What about storage and computing?  Currently, people have presence on the Web through Blogs, Wikis, Storefronts, IM, e-mail, etc. .  However, creating a new Web application faces certain barriers.  The application creator has to acquire servers, manage them, ensure that the data is safe and face scalability issues as the application grows in popularity.  Also, interoprability between applications is difficult.  A standardized computing and storage abstraction will allow new application to be installed by the user into their virtual computing appliance.  Users will have control of which application they run and how the applications communicate.  Applications and data will migrate to physical hardware based on what the user is willing to pay and what scalability requires.

The division of labor is:  the application provider does what they are good at – writing applications.  The computing and storage providers provide efficient and reliable computing and storage (and if they don’t – the application can migrate easily or even automatically).  The end-user does what they do best – connect the dots and provide content.

Brian Wang’s predictions

Brian Wang has predictions.

And he has some actual references to back them up.

(Found through Accelerating Future.)

Singularity Institute

Accelerating Future has a piece about some interesting progress for the Singularity Institute.  Apparently they have offices right here in SF.

I still believe that the Friendly AI initiative will have a hard time achieving meaningful success.  I think it’s more likely that we will be able to create friendly Uploads first, or at least that we should strive towards that goal.

Nanofactory Collaboration

CRN reports:

Nanotechnologists Robert A. Freitas, Jr. and Ralph C. Merkle have launched a “Nanofactory Collaboration” website. 

Too early, or just the right timing?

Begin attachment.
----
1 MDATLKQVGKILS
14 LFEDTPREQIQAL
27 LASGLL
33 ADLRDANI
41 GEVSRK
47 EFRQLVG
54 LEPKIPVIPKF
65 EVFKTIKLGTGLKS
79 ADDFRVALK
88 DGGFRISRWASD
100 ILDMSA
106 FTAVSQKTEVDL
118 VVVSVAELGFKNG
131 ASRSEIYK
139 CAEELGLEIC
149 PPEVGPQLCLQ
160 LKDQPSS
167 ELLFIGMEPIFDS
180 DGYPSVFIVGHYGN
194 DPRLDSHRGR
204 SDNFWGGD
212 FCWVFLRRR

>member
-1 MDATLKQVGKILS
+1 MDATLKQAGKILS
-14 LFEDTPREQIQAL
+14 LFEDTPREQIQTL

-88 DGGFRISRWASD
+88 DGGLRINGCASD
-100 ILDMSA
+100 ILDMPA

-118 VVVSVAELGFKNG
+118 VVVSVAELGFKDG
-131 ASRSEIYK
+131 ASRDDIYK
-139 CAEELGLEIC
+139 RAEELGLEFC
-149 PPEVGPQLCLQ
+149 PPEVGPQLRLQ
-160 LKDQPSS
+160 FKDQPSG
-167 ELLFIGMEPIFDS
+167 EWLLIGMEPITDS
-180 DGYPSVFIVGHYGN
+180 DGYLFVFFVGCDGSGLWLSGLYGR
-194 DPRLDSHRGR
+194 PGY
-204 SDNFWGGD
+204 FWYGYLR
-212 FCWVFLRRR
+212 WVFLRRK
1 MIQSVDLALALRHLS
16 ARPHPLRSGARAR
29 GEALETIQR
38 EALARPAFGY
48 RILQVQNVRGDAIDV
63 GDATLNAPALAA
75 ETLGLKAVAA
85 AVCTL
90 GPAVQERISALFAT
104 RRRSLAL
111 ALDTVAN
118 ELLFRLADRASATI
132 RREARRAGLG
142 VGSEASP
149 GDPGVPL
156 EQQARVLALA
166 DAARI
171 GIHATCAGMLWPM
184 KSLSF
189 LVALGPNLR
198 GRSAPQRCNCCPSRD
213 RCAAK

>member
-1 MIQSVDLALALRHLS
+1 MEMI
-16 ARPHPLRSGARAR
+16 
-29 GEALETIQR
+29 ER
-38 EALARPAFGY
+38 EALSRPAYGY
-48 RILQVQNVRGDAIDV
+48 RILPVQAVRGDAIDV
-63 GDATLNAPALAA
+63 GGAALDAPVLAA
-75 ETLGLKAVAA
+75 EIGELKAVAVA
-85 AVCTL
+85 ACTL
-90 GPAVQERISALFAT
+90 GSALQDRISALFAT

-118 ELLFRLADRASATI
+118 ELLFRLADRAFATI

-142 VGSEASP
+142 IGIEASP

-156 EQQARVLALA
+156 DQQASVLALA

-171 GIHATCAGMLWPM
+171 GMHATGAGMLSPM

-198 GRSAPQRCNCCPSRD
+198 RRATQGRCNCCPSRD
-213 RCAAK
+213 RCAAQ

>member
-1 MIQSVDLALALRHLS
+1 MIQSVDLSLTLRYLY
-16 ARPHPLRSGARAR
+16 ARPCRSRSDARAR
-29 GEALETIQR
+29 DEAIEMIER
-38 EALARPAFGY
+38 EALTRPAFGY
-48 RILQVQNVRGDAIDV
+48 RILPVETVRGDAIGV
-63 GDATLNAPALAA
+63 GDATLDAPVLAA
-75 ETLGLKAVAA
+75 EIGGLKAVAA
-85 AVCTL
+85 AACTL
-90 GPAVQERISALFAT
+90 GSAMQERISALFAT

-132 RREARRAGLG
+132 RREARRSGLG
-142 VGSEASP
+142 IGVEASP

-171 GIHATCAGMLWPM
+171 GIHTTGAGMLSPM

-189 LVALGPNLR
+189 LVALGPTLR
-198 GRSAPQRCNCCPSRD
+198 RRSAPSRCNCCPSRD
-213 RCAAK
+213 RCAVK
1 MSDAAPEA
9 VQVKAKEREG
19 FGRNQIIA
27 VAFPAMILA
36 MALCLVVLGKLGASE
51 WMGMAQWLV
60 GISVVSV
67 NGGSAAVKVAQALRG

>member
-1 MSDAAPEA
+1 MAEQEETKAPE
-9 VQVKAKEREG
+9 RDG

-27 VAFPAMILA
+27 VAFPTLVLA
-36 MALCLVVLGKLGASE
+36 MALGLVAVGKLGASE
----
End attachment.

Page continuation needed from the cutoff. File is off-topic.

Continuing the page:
NPR piece on Singularity with Doctorow and Vinge

NPR : Man-Machine Merger Arriving Sooner Than You Think

Blogged with Flock

Three systems of action

CRN posts a review of their “Three Systems of Action” – Guardian, Commercial and Information. Parallels to Government, Industry and Open-Source.

Responsible Nanotechnology: Systems Working Together

Blogged with Flock

Timeline to Singularity

(this one is by my father, Vladimir)

Timeline for Singularity is Near (by R. Kurzweil)

2025: IPM creates the first machine to execute 500 trillion instructions/second, the throughput needed to simulate the brain.

2027: Mr. Bill Bates obtains from IPM the exclusive rights to produce a human-level software system. Bill buys an inexpensive brain simulation
and creates the first Humachine.

2028: With huge VC financing and a grant from POD, Bill hires tens of thousands of programmers, builds a campus of 400 buildings and achieves
de facto monopoly in Humachine software business.

2029: A first division of our Humachines destroys the enemy at Pat Pot. Enemy retaliates.

2030: One million Humachines suffer sudden death. A machinopsy shows that the last message in the system was: “irreversible error”.

2031: Improved software which has less bugs is introduced. The production of Humachines takes most of the Earth
available resources. Earth warms up considerably as a result of excessive use of resources to produce Humachines.

2050: World human population decreases considerably as a result of low birthrate and losses related to Humachine wars.
Twenty million Humachines are destroyed by a terrorist attack on their power sources. Much more are built.

2052: Earth temperature continues to increase. A group of humans led by Steve Gobs design an interplanetary vessel
that defies the laws of Physics and might be able to reach outer worlds.

2072: Humachines attack the remaining humans. Gobs’ group escapes with a number of space vessels.

2112: Earth is too hot for life. After 40 years of wandering through the space, the last humans and their children reach the
New Outer World and establish a new civilization (where producing any machine that can do more than 100 computation/s is punishable by death).

The Singularity Was Here…


What Matt Bamberger believes about the Singularity

Here is the long version:


Singularity before Nano? Interesting…

Winner take all and Molecular Manufacturing

I posted on a discussion about the problem of winner-take-all and MM.